Session #5  A Beginner’s Guide to Critical Thinking (Elements of Thinking)

  • What is the relationship between reasoning skills and critical thinking?

  • What is the relationship between academic content and thinking?

  • What are the key elements of all thinking?  How can we use these skills everyday in the classroom?

  • Are all good reasoners, critical thinkers?

  • How do beliefs and values, hinder and/or enhance the ability to think critically?

  • How do I introduce the concept of critical thinking to young children?

  • Using the elements of thinking to frame student analysis of text, video, speech

  • The elements of thinking and the Common Core Standards.

  • Socratic questioning techniques.

  • What questioning taxonomy can I use to develop critical thought

  • Why comprehension is not enough.

  • The difference between comprehension of text and analysis of text.

Modeled Strategies: Reciprocal Teaching, Talking to the Text, Closed Reading Socratic Questioning Techniques

Session#6 Designing a Critical Thinking Classroom

  • What are the intellectual standards for critical thinking?

  • What criteria do I need to consider when developing critical thinking activities?

  • How do I teach my students to ask the right questions?

  • What does it mean to be a fair-minded thinker?

  • How does assessment need to change in my classroom?

  • How does critical thinking in the 21st century impact the 22nd?

  • How SBAC and PARCC are designing tests to evaluate student thinking.

Modeled Strategies: Socratic Seminars

Session#7  Designing Assessments Tools –  PARCC & SBAC

  • What is the difference between open-ended, extended response and essay questions?

  • What criteria do I need to consider when developing open-ended questions?

  • What criteria do I need to consider when developing performance-based assessments?

  • How do I assess the quality of my student’s thinking using open-ended questions and performance based tools?

  • What intellectual standards need to be evaluated?

  • What core curriculum standards lend themselves to an open-ended and/or performance-based design?

  • How do I evaluate student thinking using the Life Long Learning Critical Thinking Rubric

Modeled Strategies: Helping Trios, Performance-based Tasks, Open-ended Questions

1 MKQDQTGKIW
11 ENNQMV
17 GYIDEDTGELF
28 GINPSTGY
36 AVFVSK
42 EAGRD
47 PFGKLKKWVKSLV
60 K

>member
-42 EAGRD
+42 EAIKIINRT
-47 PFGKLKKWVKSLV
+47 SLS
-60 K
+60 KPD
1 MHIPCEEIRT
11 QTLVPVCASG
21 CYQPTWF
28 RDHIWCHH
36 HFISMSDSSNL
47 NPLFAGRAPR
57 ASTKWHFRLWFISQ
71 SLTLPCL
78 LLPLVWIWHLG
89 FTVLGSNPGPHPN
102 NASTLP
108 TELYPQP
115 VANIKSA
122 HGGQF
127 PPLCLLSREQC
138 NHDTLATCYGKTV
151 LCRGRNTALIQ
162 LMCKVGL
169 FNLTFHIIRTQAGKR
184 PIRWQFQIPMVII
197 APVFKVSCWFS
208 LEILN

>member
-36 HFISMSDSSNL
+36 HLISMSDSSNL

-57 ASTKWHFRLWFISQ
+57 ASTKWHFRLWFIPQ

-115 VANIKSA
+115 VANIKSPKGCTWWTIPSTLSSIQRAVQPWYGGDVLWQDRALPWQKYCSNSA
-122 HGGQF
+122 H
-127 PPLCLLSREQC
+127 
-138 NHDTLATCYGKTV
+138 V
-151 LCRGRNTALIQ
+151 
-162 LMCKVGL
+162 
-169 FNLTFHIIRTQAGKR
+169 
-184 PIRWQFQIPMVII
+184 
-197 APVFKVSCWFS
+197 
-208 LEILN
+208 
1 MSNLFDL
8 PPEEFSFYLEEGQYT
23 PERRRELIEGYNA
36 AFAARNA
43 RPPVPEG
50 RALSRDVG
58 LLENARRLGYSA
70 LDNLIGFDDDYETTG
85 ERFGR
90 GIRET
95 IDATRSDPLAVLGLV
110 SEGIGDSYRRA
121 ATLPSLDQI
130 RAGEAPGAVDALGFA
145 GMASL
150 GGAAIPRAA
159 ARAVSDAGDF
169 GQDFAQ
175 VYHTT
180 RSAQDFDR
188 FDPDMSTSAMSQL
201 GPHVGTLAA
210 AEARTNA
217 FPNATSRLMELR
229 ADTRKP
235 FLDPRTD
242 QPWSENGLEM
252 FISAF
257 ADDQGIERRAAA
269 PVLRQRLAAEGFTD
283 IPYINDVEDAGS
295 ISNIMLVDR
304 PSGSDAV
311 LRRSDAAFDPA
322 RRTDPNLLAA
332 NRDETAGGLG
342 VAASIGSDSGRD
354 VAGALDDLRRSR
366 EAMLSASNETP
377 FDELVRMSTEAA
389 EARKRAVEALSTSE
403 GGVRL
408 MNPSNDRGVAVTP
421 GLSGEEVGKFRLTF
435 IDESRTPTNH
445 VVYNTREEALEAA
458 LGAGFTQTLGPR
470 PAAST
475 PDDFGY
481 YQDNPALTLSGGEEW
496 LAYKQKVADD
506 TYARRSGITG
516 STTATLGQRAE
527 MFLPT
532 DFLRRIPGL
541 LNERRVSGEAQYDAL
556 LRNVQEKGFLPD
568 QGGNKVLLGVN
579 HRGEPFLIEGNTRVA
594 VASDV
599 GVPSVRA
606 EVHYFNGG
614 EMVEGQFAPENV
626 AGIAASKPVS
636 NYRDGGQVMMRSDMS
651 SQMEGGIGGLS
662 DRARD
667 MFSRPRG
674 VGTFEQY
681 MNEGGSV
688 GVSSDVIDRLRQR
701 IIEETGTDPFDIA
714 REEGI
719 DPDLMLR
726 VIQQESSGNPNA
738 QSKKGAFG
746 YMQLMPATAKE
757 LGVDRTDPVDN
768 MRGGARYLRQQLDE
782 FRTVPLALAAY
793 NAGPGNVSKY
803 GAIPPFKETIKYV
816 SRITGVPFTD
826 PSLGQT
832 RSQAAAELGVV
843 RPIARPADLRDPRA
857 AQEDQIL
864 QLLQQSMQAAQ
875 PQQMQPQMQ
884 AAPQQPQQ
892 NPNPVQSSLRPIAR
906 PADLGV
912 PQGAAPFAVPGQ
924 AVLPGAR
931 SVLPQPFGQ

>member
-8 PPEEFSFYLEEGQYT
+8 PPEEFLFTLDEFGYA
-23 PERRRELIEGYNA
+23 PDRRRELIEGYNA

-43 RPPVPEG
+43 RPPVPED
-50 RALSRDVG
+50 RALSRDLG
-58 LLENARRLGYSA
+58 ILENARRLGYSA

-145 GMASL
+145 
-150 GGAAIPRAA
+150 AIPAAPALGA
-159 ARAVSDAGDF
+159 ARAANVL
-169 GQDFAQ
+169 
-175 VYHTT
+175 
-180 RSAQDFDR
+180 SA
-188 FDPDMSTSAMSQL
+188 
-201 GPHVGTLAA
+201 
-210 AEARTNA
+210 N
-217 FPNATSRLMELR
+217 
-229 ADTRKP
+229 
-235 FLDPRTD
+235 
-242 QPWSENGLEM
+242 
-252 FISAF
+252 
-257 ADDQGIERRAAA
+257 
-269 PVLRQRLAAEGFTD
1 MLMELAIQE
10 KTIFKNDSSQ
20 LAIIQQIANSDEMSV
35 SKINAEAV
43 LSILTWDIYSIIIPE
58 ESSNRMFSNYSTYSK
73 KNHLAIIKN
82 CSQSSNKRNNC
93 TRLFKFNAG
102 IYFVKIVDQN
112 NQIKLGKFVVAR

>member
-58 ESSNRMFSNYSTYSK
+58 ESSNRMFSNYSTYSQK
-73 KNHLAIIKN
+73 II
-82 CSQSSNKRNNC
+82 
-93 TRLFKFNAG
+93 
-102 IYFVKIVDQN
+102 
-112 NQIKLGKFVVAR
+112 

Session #8  Advanced Critical Thinking: Problem Solving, Decision Making and Analysis of Perspectives and Evaluation

  • What are the pre-requisite skills required for critical thinking?

  • What skills do students need to learn, in order to self- assess (metacognition)?

  • What tools do critical thinkers use to construct, support, and analyze arguments?

  • How do we help student learn to take control of their thinking process?

  • Understanding the implications, consequences of one’s thinking?

  • Exploring intellectual traits for critical thought.

  • The relationship between critical thinking standards, traits and the elements of thought.

Embedded Activities for Collaborative Action Research (CT-PLC)

  • Unpacking critical Common Core Standards

  • Designing student skill building activities

  • Creating intellectual rigorous assessments

  • Scoring student work with Critical Thinking Rubrics

  • Collecting student achievement data (longitudinal data)

  • Creating lessons that connect reading, thinking, speaking and writing standards.

 

Trainer for Trainers Model is Available on Request

Implementation Strategies Available:

1.  Full day sessions

2.  Intersession collaborative action research – by team(administrator, coach, teacher)

3.  Classroom observations (data collection tools) and/or coaching

4.  Facilitator (future PD providers) training and coaching

5.  Collecting and analysis of student work products

6.  Evaluation of student thinking – longitudinal study over the three years